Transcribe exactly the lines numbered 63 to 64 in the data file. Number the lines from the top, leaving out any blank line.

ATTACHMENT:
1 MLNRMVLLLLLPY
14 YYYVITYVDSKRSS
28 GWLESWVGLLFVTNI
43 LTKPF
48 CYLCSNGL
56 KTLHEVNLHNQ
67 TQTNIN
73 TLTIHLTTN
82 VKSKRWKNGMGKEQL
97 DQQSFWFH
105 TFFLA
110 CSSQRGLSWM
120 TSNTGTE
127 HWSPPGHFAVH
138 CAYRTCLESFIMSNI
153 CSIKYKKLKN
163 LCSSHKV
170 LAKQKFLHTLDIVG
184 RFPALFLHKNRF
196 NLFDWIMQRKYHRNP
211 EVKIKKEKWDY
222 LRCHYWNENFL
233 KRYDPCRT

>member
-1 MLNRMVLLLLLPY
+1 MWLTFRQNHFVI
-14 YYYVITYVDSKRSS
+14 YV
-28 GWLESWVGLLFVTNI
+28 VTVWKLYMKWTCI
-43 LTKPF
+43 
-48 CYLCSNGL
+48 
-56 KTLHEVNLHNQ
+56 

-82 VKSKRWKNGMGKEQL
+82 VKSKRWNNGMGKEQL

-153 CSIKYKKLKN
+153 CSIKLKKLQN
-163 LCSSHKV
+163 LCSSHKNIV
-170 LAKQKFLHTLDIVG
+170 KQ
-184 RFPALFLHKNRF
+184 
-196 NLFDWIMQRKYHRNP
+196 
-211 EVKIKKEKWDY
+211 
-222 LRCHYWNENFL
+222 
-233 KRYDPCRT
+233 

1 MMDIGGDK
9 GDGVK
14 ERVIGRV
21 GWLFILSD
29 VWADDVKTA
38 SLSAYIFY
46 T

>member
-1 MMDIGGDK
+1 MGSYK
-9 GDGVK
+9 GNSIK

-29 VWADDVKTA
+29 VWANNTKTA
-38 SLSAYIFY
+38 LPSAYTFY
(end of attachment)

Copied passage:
-1 MMDIGGDK
+1 MGSYK